Twitter’s new dashboard makes finding important security information much easier, and it could help brands and organizations stop potential issues before they start. On Twitter—where trolling, hacks and security breaches are par for the course—every little bit helps.
Stories by Brian Greene
For all brands and organizations, Reddit included, succession planning is an unpleasant but necessary fact of life.
Facebook’s ever-changing News Feed algorithm has morphed again, this time with the introduction of new tools that allow users to select whose content they see first, find new pages to connect to, unfollow people to hide their posts and reconnect with people they’ve unfollowed.
A social media calendar provides a bird’s-eye view of your content on all channels and incorporates items such as company milestones, product launches and holidays to keep in mind when creating content.
Julie Hamp, Toyota’s PR chief and the highest-ranking woman in its 77-year history, has resigned from her post, nearly two weeks after being arrested on suspicion of illegally bringing painkillers into Japan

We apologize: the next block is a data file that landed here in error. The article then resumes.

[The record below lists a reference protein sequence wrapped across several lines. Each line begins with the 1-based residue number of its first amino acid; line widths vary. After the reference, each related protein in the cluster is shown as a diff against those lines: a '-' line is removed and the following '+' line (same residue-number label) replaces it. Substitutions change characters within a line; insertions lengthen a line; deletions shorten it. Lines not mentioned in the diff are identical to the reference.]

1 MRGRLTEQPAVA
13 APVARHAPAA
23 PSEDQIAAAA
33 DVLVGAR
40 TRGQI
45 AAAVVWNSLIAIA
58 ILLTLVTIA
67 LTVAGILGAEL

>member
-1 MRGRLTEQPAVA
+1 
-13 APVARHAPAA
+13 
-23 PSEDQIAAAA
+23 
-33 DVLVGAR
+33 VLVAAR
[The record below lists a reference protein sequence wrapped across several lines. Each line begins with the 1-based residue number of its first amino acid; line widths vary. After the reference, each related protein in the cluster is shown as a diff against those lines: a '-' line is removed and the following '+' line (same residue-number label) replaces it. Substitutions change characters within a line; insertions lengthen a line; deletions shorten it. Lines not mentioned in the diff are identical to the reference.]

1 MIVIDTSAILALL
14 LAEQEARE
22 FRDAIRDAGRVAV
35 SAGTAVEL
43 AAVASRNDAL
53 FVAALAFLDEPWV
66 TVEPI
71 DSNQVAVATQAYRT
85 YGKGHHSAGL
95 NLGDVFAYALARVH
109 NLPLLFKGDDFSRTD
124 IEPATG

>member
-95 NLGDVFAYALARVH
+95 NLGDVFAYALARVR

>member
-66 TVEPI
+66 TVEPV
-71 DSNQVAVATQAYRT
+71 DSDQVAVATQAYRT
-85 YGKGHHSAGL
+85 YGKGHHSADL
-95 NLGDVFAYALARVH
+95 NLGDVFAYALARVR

Twitter has consistently proven itself to be a powerful vehicle for information dissemination. For communicators who use it in hopes of generating awareness, subscribers, traffic and leads, knowing who is on the platform and how they use it is essential.
Last week’s landmark Supreme Court decision to preserve Obamacare subsidies drew attention from national media in every corner of the country, as commentators and reporters had been speculating about the ruling and its potential fallout weeks before it came down.
Love him, hate him or ignore him, Donald Trump has his own unique style of public relations and persona shaping: Never apologize, never go on the defensive. As far as communications strategies go, it’s a bold one—but for him and for the Trump brand, it works.